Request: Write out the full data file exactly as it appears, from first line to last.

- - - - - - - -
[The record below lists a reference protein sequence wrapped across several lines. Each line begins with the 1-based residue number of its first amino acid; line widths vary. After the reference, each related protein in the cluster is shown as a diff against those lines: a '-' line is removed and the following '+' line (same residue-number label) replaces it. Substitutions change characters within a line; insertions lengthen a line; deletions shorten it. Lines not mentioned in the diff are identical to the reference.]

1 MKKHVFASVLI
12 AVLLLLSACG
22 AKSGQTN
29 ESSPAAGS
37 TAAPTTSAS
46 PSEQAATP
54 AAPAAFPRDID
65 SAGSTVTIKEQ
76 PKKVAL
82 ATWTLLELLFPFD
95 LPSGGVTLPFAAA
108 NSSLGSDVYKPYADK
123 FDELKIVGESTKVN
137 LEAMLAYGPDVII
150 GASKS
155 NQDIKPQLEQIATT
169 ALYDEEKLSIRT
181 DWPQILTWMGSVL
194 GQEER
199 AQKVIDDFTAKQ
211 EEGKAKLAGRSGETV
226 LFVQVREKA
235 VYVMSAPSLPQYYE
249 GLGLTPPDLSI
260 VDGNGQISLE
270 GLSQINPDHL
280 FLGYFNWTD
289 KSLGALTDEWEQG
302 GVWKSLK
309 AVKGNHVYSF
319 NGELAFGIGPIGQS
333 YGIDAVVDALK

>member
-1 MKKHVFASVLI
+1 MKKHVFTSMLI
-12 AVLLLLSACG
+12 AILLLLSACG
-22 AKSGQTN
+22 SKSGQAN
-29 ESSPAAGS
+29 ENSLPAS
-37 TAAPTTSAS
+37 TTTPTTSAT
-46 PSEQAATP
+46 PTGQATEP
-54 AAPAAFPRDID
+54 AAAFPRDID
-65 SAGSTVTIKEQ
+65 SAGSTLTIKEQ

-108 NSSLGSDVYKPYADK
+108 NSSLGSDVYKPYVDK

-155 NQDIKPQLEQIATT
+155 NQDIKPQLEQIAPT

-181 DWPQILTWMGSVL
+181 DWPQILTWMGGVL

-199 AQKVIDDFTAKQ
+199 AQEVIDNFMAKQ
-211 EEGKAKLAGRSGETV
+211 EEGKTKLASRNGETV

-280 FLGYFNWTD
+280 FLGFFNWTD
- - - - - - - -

[The record below lists a reference protein sequence wrapped across several lines. Each line begins with the 1-based residue number of its first amino acid; line widths vary. After the reference, each related protein in the cluster is shown as a diff against those lines: a '-' line is removed and the following '+' line (same residue-number label) replaces it. Substitutions change characters within a line; insertions lengthen a line; deletions shorten it. Lines not mentioned in the diff are identical to the reference.]

1 MKKHVFASVLI
12 AVLLLLSACG
22 AKSGQTN
29 ESSPAAGS
37 TAAPTTSAS
46 PSEQAATP
54 AAPAAFPRDID
65 SAGSTVTIKEQ
76 PKKVAL
82 ATWTLLELLFPFD
95 LPSGGVTLPFAAA
108 NSSLGSDVYKPYADK
123 FDELKIVGESTKVN
137 LEAMLAYGPDVII
150 GASKS
155 NQDIKPQLEQIATT
169 ALYDEEKLSIRT
181 DWPQILTWMGSVL
194 GQEER
199 AQKVIDDFTAKQ
211 EEGKAKLAGRSGETV
226 LFVQVREKA
235 VYVMSAPSLPQYYE
249 GLGLTPPDLSI
260 VDGNGQISLE
270 GLSQINPDHL
280 FLGYFNWTD
289 KSLGALTDEWEQG
302 GVWKSLK
309 AVKGNHVYSF
319 NGELAFGIGPIGQS
333 YGIDAVVDALK

>member
-1 MKKHVFASVLI
+1 MKKHVFTSMLI
-12 AVLLLLSACG
+12 AILLLLSACG
-22 AKSGQTN
+22 SKSGQAN
-29 ESSPAAGS
+29 ENSLPAS
-37 TAAPTTSAS
+37 TTTPTTSAT
-46 PSEQAATP
+46 PTGQATEP
-54 AAPAAFPRDID
+54 AAAFPRDID
-65 SAGSTVTIKEQ
+65 SAGSTLTIKEQ

-108 NSSLGSDVYKPYADK
+108 NSSLGSDVYKPYVDK

-155 NQDIKPQLEQIATT
+155 NQDIKPQLEQIAPT

-181 DWPQILTWMGSVL
+181 DWPQILTWMGGVL

-199 AQKVIDDFTAKQ
+199 AQEVIDNFMAKQ
-211 EEGKAKLAGRSGETV
+211 EEGKTKLASRNGETV

-280 FLGYFNWTD
+280 FLGFFNWTD